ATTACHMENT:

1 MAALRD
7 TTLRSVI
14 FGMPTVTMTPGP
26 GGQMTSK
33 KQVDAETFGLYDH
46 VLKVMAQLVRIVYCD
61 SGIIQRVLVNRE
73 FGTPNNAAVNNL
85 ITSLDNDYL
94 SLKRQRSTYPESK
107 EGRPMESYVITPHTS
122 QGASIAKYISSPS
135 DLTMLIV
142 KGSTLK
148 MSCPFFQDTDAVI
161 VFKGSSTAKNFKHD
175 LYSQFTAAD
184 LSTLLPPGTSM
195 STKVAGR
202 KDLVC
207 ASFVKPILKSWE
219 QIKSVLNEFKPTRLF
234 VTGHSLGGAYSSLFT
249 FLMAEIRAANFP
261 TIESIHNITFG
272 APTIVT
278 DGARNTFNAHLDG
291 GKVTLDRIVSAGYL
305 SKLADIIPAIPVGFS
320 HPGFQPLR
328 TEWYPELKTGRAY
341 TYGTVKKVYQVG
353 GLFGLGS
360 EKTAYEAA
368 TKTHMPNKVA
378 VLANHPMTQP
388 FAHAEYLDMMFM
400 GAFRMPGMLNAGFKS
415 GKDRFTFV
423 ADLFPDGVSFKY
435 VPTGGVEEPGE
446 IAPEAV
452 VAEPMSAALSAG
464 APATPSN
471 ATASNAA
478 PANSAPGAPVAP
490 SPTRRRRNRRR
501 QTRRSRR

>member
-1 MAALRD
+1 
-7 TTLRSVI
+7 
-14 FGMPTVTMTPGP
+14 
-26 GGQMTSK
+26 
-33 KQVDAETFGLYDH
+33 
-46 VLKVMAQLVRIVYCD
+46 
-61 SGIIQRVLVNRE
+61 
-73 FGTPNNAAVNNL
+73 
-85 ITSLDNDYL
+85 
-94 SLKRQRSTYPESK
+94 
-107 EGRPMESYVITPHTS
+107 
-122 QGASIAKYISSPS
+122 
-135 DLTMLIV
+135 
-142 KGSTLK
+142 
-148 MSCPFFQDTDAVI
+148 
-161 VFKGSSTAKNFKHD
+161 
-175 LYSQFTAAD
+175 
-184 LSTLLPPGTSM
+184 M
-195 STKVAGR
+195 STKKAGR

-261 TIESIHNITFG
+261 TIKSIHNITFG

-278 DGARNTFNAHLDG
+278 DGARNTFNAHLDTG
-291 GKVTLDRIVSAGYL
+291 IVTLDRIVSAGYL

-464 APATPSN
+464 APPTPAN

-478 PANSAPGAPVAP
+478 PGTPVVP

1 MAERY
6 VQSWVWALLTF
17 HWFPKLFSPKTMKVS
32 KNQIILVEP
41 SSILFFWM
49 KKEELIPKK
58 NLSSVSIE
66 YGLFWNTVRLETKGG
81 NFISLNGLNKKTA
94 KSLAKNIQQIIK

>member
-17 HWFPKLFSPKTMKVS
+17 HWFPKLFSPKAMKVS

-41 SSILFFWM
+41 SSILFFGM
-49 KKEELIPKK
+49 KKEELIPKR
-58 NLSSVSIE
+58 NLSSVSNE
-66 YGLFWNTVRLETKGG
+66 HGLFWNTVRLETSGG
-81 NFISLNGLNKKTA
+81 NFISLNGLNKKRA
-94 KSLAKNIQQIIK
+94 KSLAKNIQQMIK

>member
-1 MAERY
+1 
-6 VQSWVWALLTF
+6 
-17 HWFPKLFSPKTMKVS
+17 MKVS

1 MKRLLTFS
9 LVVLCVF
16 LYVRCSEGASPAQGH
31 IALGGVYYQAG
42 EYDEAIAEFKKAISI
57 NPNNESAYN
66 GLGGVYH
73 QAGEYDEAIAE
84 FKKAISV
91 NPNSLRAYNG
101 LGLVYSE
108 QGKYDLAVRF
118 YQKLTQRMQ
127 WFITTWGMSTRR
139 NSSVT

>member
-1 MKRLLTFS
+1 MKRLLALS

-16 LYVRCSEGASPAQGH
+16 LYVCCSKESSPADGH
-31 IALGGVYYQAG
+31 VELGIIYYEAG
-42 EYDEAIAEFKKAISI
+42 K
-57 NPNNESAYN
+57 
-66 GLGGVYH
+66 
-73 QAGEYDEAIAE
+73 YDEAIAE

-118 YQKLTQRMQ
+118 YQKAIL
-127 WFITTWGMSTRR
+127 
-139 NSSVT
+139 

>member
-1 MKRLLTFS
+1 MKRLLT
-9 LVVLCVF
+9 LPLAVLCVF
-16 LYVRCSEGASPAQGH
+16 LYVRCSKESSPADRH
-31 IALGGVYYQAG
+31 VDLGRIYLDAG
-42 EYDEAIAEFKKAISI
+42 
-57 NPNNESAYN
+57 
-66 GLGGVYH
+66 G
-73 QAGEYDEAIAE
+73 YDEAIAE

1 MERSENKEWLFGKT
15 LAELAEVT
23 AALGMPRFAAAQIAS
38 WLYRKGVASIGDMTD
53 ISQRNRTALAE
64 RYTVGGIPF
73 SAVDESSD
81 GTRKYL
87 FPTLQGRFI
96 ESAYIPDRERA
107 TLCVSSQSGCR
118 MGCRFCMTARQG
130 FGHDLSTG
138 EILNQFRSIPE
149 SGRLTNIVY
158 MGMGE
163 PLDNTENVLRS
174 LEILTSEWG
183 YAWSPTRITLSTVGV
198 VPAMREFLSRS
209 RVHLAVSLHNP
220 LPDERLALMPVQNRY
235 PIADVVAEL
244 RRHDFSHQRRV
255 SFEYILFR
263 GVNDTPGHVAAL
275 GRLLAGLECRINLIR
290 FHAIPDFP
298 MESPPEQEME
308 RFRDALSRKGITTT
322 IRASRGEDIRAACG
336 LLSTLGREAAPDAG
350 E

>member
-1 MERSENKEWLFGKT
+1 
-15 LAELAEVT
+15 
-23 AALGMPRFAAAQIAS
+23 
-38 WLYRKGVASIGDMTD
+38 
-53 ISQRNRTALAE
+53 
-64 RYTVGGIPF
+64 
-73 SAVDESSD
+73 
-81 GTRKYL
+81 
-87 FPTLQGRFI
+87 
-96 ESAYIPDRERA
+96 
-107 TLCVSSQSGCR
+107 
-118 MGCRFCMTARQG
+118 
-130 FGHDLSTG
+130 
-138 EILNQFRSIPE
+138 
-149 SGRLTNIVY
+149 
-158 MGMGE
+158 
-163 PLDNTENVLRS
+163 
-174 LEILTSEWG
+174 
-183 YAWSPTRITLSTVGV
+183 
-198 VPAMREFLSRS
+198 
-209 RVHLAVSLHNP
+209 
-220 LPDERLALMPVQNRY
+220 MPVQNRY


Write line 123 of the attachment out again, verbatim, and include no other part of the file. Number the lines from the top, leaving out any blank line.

>member